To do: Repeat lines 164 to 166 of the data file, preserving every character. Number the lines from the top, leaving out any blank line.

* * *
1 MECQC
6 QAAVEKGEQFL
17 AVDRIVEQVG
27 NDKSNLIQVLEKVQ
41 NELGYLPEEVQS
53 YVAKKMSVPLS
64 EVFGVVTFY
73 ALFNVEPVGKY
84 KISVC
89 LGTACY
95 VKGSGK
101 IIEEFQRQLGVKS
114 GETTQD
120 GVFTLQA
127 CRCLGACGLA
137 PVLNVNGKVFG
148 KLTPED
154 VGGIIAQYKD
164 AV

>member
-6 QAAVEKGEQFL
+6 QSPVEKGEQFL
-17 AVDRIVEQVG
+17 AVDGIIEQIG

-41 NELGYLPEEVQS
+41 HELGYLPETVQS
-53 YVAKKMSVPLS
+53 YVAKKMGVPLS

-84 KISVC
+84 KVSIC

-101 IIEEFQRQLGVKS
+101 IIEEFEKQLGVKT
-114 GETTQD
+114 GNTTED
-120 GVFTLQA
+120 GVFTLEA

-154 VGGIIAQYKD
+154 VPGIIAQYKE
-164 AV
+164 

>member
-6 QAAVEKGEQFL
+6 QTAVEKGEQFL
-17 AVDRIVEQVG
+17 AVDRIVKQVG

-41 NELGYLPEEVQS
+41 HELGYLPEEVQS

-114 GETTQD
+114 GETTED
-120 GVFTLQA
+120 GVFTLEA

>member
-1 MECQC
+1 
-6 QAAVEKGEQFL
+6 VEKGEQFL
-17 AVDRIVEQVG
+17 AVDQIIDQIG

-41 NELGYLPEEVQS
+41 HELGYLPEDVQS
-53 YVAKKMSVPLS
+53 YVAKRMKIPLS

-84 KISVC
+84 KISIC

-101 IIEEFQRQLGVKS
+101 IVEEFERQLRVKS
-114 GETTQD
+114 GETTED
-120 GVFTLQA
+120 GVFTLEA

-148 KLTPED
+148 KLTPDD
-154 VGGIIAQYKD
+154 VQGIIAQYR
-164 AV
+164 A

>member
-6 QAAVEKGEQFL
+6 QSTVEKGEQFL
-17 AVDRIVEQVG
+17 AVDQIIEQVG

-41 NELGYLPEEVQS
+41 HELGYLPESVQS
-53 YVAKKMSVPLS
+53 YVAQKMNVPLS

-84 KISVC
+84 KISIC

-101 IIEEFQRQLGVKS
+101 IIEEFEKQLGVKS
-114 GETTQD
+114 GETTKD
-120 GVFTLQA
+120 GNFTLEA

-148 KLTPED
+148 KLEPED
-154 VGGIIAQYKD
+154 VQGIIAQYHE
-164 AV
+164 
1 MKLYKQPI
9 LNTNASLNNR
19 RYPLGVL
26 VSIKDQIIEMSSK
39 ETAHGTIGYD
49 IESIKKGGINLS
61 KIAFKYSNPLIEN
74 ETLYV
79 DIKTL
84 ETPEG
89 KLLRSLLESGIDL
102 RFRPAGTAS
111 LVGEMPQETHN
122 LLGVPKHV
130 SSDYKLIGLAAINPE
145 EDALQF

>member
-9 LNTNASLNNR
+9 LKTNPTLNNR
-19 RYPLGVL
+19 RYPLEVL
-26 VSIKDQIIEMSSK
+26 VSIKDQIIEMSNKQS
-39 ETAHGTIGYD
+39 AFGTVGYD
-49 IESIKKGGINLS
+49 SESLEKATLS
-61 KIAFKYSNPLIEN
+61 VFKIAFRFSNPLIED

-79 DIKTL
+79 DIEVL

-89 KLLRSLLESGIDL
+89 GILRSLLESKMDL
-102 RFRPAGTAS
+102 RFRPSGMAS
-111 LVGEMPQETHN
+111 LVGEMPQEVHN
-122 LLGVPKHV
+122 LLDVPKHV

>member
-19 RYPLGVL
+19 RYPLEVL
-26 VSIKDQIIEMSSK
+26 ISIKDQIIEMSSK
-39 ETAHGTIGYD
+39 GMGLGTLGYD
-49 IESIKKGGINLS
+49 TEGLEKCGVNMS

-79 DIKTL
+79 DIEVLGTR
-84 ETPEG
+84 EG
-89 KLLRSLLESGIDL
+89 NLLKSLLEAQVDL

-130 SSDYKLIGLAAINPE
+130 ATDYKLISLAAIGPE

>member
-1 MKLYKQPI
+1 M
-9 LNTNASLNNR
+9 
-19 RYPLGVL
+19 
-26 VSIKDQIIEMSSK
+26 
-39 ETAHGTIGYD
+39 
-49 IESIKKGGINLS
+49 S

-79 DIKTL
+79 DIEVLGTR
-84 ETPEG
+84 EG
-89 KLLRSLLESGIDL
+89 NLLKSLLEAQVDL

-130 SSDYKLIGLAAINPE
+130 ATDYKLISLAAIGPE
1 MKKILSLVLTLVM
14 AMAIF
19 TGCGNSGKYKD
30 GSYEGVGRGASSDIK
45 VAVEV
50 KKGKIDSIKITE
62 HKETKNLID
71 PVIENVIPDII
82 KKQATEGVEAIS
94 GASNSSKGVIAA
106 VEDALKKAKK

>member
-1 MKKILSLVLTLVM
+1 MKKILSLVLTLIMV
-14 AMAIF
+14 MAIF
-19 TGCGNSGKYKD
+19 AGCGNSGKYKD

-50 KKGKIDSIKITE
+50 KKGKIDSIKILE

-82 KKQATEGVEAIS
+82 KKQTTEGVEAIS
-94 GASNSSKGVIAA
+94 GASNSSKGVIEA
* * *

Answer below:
+26 
-39 ETAHGTIGYD
+39 